A few entries back I had mentioned some Kroot that were a part of my Praetorian force and I'd like to talk about them a bit to segue into my main topic for this entry which is making use of old models to represent elements of newer army lists.
My Kroot are another "counts as" (love that option!) addition to my army that fills the slot of Penal Legion troopers. For those unfamiliar with the Imperial Guard codex, Penal Legion fighters are a Troops slot choice which represent incarcerated Guardsmen who are forced to fight on the front lines. It is a neat concept, and seeing as there are no official "Penal Legion" miniatures currently produced by GW, there are some extremely creative kit bashes floating around the internet. It seems some of the more common conversions involve using Cadian and Catchan parts with some Warhammer Fantasy Flagellants bits. While those make for effective representations of dirty, lunatic fighters, I wanted to have my penal legionnaires stand out a bit and be as unconventional as the rest of my army (which is a beautiful and unique snow flake in my eyes).
So, I began to think that captured Xenos might make a compelling band of prisoner warriors. Due to the background of the Praetorians I immediately thought about adding captured Orks to my force but for one reason or another that just didn't seem like the right fit. When digging around GW's catalog of figures I stumbled upon Kroot which instantly appealed to me. The Kroot miniatures were attired in simple scraps of cloth and armor which helped with the hodge-podge look I imagined penal legionnaires to have, plus they had primitive looking weapons that actually looked similar to what the penal legion is outfitted with in the Guard codex (lasguns). And best of all, Kroot were currently available for purchase and not another OOP item that I'd have to track down on eBay. 'Sold!' said I, and bought myself a box of Kroot.
Now, I didn't think that simple chains would be an effective form of bondage for a badass Kroot warrior. Nothing against my noble Praetorians, but they are dwarfed compared to the lithe, muscular bodies of the Kroot (at least in miniature form), so chains just didn't seem like a plausible deterrent for misbehavior. Also, chains lacked the appropriate grim-darkiness of the bleak 40k setting. Then a fit of inspiration hit me as I remembered a horrible B-movie a family friend had been an extra in called Wedlock. In that movie criminals are bound with explosive collars around their necks that explode if they...well it doesn't matter. Explosive collars are what matter, and I thought that would be the perfect thing to keep a bunch of cunning Xenos in line.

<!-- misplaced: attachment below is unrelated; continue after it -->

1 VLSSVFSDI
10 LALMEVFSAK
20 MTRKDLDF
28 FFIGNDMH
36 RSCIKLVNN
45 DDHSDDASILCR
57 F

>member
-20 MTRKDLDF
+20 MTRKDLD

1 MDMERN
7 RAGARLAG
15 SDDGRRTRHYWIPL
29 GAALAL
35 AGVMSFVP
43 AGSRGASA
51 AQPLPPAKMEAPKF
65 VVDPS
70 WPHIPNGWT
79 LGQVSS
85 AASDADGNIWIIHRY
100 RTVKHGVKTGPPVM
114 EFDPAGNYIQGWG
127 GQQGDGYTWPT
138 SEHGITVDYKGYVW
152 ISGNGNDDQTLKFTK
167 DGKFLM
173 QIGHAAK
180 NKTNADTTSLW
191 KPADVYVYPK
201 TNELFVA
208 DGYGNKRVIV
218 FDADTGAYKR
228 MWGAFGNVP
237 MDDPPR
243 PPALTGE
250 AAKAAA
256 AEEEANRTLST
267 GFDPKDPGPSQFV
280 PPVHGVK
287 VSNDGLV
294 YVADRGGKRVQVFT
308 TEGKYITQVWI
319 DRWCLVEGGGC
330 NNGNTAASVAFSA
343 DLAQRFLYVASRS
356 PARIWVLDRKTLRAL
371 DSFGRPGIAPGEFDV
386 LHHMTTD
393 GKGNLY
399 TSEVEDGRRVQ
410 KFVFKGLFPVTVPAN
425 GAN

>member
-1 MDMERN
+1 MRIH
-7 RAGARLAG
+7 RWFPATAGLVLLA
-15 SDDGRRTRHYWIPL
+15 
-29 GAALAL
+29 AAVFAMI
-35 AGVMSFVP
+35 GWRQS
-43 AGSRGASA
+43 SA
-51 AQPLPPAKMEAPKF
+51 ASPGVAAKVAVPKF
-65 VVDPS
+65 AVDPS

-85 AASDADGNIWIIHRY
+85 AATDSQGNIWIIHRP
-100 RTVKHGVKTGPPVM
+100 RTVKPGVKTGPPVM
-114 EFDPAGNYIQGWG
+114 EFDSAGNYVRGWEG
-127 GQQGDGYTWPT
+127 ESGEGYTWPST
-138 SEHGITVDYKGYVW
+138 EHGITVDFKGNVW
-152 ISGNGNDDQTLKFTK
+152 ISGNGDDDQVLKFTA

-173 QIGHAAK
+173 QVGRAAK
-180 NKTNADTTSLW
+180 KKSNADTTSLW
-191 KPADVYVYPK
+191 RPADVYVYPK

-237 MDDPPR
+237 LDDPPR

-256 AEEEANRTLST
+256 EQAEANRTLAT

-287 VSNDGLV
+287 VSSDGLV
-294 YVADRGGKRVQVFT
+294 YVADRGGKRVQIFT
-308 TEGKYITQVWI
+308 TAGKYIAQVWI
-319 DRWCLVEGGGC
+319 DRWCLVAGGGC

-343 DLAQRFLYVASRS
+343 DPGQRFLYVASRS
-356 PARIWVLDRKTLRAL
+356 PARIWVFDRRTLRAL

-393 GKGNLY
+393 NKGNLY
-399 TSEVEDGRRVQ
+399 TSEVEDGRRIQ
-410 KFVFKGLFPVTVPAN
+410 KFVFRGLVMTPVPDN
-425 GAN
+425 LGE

So, Kroot with explosive collars were born!
Now, one of the key components of the penal legion is the overseer, which acts as the unit leader in game terms, and in fluff terms is the whip-cracking asshole who herds the doomed legionnaires to their deaths. Of course I needed to use a Praetorian figure for this role but most of the range isn't really suited to represent that particular combat role. Which brings me to the whole point of this posting, using old figures in new ways.
While the Praetorian range that came out in 1997-98 didn't have penal legion models, or specifically an overseer, they did have a Mortar operator that was standing around holding a lasgun and a remote control.
|Photo Courtesy of Col. Gravis http://colgravis.blogspot.com/|
Unfortunately, I have used both Mortar Team crewmen in other conversions, namely artillery crews, so I wanted to spice up the overseer a bit to make him still stand out. A little green stuff coat courtesy of Drew Olds at Garden Ninja Painting and I was in business.
So, never overlook an old figure to fill the gaps in a contemporary army. So many of the older, out of print models have details on them that may lend themselves to telling a story that is appropriate for whatever project you are working on. In this army alone I have used Rogue Trader models for my Rough Riders and my Sanctioned Psyker overseer. I also have older models in my Dark Eldar force. Consider it going green for modeling, recycling something old into something new with a bit of putty and paint. It is a lot of fun and helps justify having drawers full of miniatures gathering dust in the garage. Right? ;)
Next time I'll discuss adding some gender equality to my army and go over the female figures that make up a small portion of the Praetorian 77th.
Thanks as always for reading and if you have some cool conversions or have made use of older figures in your current armies please add a comment below and share your experiences.